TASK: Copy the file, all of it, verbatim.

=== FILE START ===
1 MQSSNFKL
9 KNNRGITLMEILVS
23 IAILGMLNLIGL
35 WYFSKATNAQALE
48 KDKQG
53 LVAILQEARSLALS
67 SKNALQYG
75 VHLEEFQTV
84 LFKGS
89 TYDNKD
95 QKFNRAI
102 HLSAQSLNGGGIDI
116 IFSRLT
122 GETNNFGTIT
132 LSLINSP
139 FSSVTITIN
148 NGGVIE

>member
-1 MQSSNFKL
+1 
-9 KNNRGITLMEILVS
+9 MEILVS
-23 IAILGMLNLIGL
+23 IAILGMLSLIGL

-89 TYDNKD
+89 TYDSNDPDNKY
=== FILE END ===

1 MQSSNFKL
9 KNNRGITLMEILVS
23 IAILGMLNLIGL
35 WYFSKATNAQALE
48 KDKQG
53 LVAILQEARSLALS
67 SKNALQYG
75 VHLEEFQTV
84 LFKGS
89 TYDNKD
95 QKFNRAI
102 HLSAQSLNGGGIDI
116 IFSRLT
122 GETNNFGTIT
132 LSLINSP
139 FSSVTITIN
148 NGGVIE

>member
-1 MQSSNFKL
+1 
-9 KNNRGITLMEILVS
+9 MEILVS
-23 IAILGMLNLIGL
+23 IAILGMLSLIGL

-89 TYDNKD
+89 TYDSNDPDNKY